Matthew Collins is a leading anti-fascist campaigner - but in his youth he was at the heart of the National Front and the BNP. As his account of life in the far right is published, he talks to Ros Wynne-Jones about racism, rehabilitation and the Norway massacre
UN Peacekeepers have been seen as a vital force for good for more than 60 years and are preparing for possible action in Libya.
Six months before South Sudan officially declared its independence, becoming the world's newest nation on 9 July, eight people met in an unremarkable boardroom in Glasgow over tea and biscuits to plot one of this fledgling country's most defining features – its borders.
The man who pays his way
After recent dip Frenchman is back to his belting best (just don't mention his Muhammad Ali resemblance)
Iran's President has survived mass uprisings, but a corruption row engulfing his inner circle may soon be his undoing. Robert Fisk reports from Tehran
Nick Clegg's plans to create an elected House of Lords suffered a big setback last night when Labour vowed to oppose the shake-up and peers from all parties lined up to attack it.
For the first time in nearly a decade, the Burmese democracy leader Aung San Suu Kyi celebrated her birthday in freedom yesterday, with supporters freeing symbolic caged birds as state security agents watched from across the street.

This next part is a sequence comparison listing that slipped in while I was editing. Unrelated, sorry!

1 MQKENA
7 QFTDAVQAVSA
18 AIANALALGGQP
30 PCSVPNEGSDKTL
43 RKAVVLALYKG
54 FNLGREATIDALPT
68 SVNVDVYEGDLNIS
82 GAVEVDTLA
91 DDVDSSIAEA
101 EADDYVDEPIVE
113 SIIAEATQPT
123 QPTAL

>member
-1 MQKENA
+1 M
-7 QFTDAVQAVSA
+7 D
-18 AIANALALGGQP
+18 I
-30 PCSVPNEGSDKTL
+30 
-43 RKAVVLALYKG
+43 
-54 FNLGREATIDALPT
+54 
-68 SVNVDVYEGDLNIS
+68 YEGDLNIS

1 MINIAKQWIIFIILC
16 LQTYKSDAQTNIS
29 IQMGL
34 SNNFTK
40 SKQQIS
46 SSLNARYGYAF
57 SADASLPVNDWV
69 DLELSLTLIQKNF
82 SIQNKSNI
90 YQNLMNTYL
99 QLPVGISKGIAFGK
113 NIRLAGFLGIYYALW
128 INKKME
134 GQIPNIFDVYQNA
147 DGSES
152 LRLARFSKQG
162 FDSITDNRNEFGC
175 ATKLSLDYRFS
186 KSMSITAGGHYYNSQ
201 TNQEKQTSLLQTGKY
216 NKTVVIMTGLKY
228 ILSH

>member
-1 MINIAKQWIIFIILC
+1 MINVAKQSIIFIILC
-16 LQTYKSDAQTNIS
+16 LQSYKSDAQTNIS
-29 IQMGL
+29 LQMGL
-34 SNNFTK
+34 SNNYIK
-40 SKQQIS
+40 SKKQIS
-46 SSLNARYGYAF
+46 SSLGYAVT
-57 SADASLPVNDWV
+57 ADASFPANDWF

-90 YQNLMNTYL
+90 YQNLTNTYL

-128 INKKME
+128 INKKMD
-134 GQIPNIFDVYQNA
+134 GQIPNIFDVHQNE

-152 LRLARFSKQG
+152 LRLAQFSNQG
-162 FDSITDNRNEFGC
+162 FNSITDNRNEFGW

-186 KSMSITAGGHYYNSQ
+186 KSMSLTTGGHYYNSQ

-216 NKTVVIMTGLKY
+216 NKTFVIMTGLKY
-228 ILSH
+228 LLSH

The downfall of Anthony Weiner – he of the over-exposed torso – is another coup for Andrew Breitbart
As Blatter wins another term as Fifa president his backers attack the FA for daring to be critical
The Norwegian photographer Espen Rasmussen has spent the past seven years documenting refugees and displaced people in different parts of the globe, from Congo to Colombia.
Most writers are poor. Virginia Woolf, high priestess of modernism, had to earn her living like anybody else. These days, her kind of fiction, richly figurative, with her characters' narratives floating dreamily between inner and outer life, is not fashionable. During her lifetime, and until only recently, Woolf was hailed as a genius. Despite her success, however, she still had to make sure she could pay the bills. Her expenses, unlike ours perhaps, included paying for live-in domestic help (a difficult situation for both mistress and maid, brilliantly analysed by Alison Light in Mrs Woolf and the Servants).
The Rwanda army chief who called for ethnic Tutsis to be exterminated like "cockroaches" during the 1994 genocide was yesterday sentenced to 30 years in prison.
From caves housing Afghan refugees to Colombian slums, from roads lined with displaced people in Congo to Yemeni beaches where exhausted Somali refugees wash up... Espen Rasmussen has travelled to many of the world's least hospitable, most makeshift living places. Over the past seven years, the Norwegian photographer has followed the displaced victims of numerous conflicts, capturing on camera the harsh conditions they find themselves trying to scrape a living in, and discovering that – no matter how difficult the circumstances – the hope for a real home is never extinguished.
By the time you read this, I will have exercised my democratic prerogative, and I hope you will either have done so, or you are about to do so.
As the polls point to substantial lead for No campaign, there are still 24 hours left to change the system